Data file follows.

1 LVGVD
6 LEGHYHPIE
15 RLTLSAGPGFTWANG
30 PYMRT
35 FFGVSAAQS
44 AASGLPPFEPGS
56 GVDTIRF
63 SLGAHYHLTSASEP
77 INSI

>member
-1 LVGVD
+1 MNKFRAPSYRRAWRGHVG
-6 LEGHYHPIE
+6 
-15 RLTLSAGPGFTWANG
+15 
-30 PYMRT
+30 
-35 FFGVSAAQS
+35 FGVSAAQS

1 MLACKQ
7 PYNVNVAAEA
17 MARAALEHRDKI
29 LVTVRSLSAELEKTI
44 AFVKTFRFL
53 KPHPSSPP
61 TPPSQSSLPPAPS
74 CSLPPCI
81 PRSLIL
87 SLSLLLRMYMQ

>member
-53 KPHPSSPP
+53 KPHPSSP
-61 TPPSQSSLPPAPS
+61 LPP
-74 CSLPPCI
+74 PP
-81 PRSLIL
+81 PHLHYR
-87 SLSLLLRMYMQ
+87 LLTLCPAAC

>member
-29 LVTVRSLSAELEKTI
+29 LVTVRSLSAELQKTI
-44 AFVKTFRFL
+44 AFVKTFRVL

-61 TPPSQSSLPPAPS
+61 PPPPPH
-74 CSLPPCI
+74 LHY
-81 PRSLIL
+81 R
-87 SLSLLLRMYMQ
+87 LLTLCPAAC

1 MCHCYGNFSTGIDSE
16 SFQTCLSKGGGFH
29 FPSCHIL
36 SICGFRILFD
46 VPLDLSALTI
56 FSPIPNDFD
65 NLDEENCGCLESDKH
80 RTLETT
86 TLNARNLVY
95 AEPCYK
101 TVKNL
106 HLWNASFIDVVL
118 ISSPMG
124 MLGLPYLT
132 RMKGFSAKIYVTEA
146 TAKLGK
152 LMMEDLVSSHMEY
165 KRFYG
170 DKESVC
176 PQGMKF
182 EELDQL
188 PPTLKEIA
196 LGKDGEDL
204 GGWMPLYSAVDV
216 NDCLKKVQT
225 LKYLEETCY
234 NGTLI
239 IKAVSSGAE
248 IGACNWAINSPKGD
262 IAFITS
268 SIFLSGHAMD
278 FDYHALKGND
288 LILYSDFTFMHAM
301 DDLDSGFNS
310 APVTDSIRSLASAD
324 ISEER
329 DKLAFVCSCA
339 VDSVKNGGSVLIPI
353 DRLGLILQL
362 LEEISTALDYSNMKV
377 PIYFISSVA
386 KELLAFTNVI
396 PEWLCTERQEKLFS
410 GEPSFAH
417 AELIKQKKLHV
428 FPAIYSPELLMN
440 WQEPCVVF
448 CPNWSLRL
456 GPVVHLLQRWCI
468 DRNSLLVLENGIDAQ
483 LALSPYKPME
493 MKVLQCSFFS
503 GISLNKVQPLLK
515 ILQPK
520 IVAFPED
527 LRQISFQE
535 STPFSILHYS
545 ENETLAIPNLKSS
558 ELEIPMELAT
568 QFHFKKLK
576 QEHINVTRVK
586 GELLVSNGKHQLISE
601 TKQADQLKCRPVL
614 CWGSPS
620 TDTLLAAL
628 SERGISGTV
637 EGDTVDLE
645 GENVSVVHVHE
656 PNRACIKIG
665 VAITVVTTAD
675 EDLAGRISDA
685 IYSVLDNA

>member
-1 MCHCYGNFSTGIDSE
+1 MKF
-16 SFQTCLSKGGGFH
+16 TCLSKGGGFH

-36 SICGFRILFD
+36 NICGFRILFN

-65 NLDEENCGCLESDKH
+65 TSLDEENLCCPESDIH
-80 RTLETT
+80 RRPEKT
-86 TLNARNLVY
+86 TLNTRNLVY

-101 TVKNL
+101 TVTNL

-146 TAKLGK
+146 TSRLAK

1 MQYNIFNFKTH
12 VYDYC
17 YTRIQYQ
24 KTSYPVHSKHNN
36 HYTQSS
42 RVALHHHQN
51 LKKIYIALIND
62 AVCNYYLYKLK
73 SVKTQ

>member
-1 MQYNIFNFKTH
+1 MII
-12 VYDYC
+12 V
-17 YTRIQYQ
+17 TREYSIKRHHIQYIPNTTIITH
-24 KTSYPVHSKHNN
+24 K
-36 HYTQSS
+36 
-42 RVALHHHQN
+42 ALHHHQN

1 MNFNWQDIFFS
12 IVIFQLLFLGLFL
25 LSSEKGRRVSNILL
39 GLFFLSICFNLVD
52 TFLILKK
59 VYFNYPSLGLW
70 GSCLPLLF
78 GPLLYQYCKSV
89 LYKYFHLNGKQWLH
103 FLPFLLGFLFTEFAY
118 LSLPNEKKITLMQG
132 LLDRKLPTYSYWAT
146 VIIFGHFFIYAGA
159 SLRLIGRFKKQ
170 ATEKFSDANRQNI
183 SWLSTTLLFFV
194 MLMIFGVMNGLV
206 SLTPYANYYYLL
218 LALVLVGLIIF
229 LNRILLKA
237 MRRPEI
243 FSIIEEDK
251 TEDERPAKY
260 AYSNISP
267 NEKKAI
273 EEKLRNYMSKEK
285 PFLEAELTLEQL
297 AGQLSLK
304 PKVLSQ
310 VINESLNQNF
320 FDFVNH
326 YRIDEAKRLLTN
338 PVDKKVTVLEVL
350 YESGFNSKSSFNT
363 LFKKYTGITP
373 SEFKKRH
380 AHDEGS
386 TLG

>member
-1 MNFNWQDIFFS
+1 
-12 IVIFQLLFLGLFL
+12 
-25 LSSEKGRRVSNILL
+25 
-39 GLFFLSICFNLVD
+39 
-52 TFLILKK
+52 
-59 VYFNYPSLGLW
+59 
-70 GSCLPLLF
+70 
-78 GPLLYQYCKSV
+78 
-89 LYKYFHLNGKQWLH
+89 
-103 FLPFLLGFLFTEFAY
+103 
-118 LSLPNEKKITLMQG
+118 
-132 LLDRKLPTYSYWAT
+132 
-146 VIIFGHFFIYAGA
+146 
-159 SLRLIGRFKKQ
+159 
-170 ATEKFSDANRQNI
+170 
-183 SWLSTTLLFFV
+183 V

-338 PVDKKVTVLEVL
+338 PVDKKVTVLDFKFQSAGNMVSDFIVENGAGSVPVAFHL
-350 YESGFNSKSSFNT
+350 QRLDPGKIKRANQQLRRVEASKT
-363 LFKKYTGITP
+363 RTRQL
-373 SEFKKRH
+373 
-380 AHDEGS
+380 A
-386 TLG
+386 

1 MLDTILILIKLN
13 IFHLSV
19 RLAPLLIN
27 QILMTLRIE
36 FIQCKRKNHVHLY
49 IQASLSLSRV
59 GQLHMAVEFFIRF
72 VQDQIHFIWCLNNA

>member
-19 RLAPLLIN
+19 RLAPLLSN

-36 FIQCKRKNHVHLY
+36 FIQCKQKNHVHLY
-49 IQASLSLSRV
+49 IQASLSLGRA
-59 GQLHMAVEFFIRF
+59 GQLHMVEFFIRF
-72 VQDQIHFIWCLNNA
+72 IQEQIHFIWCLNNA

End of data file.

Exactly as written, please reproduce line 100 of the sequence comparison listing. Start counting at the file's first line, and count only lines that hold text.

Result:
428 FPAIYSPELLMN